Using Cryptography the secure way

Published on 2017-05-11 11:58:59.

Recently Wikileaks, as part of its CIA materials dump, published a paper titled “Network Operations Division Cryptographic Requirements” [1]. This 17-page document described the cryptographic policies that shall be followed by developers of tools aimed to be used to advance CIA’s intelligence collection activists.

It is a well-based assumption that government security agencies have a greater insight at state-of-art undisclosed cryptanalysis techniques which makes this paper interesting in order to gain a deeper insight at what government surveillance recommends as a secure policy for cryptographic usage. This article outlines a few highlights that are interesting particularly due to its divergence from public cryptographic standards such as the ECRYPT [2].

AES key size

The majority of the public standards consider a key size of 128 bit for AES as sufficiently secure for any application unless there is need for quantum resistance in which case a key size of 256 bits is recommended [3]. However, the CIA requests a 256 bits key size for all symmetric key operations, including HMAC.


It doesn’t come as a surprise that SHA-1 is forbidden by the CIA which was recently proven practically flawed [4]. It is also surprising that HMAC is also forbidden, despite common knowledge that HMAC is considered to be secure despite the hash function lacking collusion resistant capabilities [5]. There can be two possible explanations for this:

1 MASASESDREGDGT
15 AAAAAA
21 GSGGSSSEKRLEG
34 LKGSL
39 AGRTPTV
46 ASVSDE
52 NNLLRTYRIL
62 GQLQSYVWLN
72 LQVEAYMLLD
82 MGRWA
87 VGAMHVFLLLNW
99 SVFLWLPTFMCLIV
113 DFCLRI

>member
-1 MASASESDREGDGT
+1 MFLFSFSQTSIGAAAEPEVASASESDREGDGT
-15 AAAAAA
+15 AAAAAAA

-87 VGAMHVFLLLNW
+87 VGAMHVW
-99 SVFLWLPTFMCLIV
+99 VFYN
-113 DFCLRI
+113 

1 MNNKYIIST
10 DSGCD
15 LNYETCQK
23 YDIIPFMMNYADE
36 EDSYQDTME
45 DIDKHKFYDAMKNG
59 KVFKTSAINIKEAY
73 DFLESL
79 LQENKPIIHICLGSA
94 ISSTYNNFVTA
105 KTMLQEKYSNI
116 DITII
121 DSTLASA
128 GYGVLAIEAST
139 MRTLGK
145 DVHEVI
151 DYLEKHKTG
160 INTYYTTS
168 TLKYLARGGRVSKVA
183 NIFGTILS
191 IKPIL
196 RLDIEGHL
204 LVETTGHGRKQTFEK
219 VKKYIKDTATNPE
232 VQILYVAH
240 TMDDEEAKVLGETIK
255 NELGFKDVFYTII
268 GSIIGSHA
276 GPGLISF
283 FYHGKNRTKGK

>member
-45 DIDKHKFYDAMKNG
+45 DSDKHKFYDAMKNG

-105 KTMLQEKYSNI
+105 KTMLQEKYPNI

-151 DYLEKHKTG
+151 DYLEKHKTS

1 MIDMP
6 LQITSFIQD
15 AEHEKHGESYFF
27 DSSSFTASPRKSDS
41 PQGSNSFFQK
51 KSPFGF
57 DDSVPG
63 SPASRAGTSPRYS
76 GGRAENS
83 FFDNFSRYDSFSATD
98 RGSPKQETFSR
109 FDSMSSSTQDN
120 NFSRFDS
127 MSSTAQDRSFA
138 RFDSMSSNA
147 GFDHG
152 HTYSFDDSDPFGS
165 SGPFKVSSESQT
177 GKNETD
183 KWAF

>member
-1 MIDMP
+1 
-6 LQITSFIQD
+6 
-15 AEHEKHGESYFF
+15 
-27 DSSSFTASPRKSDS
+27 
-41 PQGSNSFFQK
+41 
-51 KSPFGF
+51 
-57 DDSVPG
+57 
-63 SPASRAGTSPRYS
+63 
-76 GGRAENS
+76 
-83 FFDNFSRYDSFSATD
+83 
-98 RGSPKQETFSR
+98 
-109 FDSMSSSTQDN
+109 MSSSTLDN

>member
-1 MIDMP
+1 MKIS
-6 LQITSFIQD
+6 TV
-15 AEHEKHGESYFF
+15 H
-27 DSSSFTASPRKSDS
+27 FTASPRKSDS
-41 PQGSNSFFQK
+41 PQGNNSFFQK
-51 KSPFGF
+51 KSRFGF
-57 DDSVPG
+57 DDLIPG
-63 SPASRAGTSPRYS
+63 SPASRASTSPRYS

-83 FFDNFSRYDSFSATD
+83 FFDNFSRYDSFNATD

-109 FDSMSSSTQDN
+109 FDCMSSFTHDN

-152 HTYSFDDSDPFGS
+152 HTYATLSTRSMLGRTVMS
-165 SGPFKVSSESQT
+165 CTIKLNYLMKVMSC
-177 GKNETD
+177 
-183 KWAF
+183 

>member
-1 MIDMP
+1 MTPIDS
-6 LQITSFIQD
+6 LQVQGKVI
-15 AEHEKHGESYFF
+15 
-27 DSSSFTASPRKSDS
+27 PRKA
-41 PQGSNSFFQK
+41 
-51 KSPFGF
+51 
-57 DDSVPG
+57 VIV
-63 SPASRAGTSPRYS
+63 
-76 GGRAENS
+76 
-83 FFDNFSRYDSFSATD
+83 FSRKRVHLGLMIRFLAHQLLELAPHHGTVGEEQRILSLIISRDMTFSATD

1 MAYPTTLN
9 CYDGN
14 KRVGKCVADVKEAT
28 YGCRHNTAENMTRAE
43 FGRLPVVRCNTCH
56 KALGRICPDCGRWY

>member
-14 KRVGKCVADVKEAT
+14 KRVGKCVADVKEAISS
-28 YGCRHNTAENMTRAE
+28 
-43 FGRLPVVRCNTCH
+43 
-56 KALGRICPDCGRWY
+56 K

1. The tag length for HMAC-SHA-1 is fixed to 160 bits (20 bytes), which might be considered too short.
  2. It makes it easier for auditing/compliance checks to ban all the SHA-1 instances.

Repeating nonces and IV’s

In applied cryptography, it is well known that parameters such as the nonces and IV’s are never to be constant or repeated values. The paper makes references to this, which albeit expected, is interesting to note as such references are not commonly found in the key-length recommendation documents.

Public-Key Cryptography Standards (PKCS) #1 v1.5

The padding scheme described in the PKCS#1 v1.5 is known to be vulnerable to attacks since 1998 [6] but it is interesting to continue finding it in new proposals. One explanation might be that due to legacy issues there are still devices that uses PKCS#1 v1.5, making it necessary to highlight this vulnerability.

Compulsory HMAC

Unauthenticated encryption is completely banned, and tool developers are required to use HMAC or a signature mode rather than the symmetric-key MAC. A very good recommendation that needs to be followed is to preserve the integrity of the encrypted data.

Conclusion: Is your cryptographic policy secure?

The paper finally recommends many other recommendations that CIA expected to be followed by its developers. In this article, we made a summary of some recommendations mentioned within the paper.

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